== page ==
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death_maya angelou

My mother died five years ago today.  But, tears still come to my eyes.  My children have expressed (or discontinued contact) their opinions on their own childhood as each person packs and carries his/her emotional baggage.

 

Things were not perfect in my relationship with my mother.  I, too, have my own memories of difficult times, very different personalities, or way of thinking.  For those that hear the story, their degrees of separation make them smile at my mother’s behavior.

 

Her way is how she was and is remembered by so many.  Mom made people feel comfortable and welcomed in friendship even if they had met for the first time.  She wrote letters to a jailed community member to comfort him (we knew nothing about this until after she had died).

 

Despite the differences, losing my parent was very painful.  She died of a cruel terminal disease so we watched her suffer before she eventually passed away.  For her it was a blessing, but the gap that she left behind is so large that my father is still struggling to bridge it.

 

She left behind many grandchildren and great grandchildren who would be so grateful to have such a woman in their lives.  Now, she is a photo or the subject of a brief story.  Mom is a reminiscence or a smile.

 

But, for me, tears still continue to fall.  Grief is elastic but never fully leaves the spirit.  It is a goodbye that never ends because there is nothing like a parent and no depth of love that can ever replace it.

 

I don’t know if it is so, but I hope that she is still watching me from the door as I walk away…..

 

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Thanks for stopping by.  It means more than you know.
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gif_peeking through fingers

You will wear yourself out worrying about your children.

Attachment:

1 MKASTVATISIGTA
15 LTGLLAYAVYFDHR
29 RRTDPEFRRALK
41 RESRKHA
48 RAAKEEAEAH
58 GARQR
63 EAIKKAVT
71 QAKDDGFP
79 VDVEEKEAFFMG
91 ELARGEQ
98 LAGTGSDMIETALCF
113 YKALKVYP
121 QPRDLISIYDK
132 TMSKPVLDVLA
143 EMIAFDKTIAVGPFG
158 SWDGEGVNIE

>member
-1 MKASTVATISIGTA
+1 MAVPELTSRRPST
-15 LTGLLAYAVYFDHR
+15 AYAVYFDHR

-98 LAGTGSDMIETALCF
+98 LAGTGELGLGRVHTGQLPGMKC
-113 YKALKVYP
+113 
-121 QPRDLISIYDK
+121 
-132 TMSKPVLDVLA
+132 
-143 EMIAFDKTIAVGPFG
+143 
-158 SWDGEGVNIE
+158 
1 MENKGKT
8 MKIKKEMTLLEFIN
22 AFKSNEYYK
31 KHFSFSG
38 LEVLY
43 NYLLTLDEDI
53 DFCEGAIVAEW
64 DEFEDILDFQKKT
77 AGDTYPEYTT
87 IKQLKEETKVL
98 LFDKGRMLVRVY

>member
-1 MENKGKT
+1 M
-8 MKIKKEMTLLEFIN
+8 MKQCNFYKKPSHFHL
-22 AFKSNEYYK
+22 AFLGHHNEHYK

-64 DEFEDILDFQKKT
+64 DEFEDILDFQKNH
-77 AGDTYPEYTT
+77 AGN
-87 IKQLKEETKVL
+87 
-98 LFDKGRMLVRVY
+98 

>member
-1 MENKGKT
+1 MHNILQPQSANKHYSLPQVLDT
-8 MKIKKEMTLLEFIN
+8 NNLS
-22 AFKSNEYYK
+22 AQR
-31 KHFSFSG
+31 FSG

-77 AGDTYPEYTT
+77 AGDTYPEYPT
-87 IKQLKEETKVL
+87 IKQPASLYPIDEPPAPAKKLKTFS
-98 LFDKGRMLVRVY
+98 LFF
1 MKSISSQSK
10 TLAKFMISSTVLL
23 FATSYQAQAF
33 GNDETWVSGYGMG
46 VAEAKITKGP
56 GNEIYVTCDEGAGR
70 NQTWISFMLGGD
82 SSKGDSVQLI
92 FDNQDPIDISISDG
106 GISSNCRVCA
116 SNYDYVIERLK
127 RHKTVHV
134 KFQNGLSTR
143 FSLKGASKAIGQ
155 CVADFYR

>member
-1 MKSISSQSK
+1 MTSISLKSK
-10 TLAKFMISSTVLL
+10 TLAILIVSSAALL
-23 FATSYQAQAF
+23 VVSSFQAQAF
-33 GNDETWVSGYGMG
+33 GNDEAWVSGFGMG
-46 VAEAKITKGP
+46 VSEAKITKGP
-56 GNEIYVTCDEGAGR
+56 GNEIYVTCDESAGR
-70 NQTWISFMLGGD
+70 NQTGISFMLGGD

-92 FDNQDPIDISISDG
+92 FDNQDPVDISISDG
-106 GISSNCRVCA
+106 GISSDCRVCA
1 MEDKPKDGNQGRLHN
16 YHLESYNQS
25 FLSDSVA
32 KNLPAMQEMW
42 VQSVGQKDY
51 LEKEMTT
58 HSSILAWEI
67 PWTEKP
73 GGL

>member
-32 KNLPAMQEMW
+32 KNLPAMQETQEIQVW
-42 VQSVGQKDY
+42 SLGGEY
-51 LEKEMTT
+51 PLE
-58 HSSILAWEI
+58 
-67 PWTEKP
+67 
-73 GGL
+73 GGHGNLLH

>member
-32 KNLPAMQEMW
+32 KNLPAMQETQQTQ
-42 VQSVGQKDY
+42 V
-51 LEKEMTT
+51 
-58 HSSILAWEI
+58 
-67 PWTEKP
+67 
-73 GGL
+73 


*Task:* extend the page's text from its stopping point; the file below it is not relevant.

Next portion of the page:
You will stay up nights with newborns, croupy children in fully steamed bathrooms, 4 a.m. calls to get to the ice rink or gym, Will struggle to think of new and creative ways to feed your children and feed them dinner every day. You will buy the clothes and the shoes and the bows and the tie and the socks that match their favorite team’s colors or the colors of their birthday balloons. They will tell you that they no longer like that color, or team, generally at the party that you have worked long and hard to create.

Your children will not remember any of those things.

They will remember the time that you were at your worst and said or did something humiliating. They will not remember the numerous apologies. They will remember it and tell it to their significant other, friend, colleague, and therapist for at least 25 years or more and repeat it over and over until it grows in strength and horror. They will only remember a small part of the situation magnified many times.

You will go to four different stores to find the toy that they love for the Holidays and then, empty handed, will secretly buy it on Ebay. You will not want your child to know that you went without something else so that she would not be disappointed. You will want to be the person to make their magical dreams come true and worked many extra hours to see the sparkle in their eyes and the grateful smile that made it all seem worthwhile.

You will go to great lengths to settle for something so simple as their smile more times than they will ever know.

You will love your children more than they will ever love you. You will try to give them roots and wings and tell them to call you anytime, day or night. They will not call when you think that they will but you will settle all of your anxiety, anger, guilt and fear just to hear them say “Hi Mom.”

You will show off their photos and run out of places to hang their artwork.

You will carry scars that they will never see from giving birth, adopting, raising, and being the recipient of their anger and disappointment thousands of times over.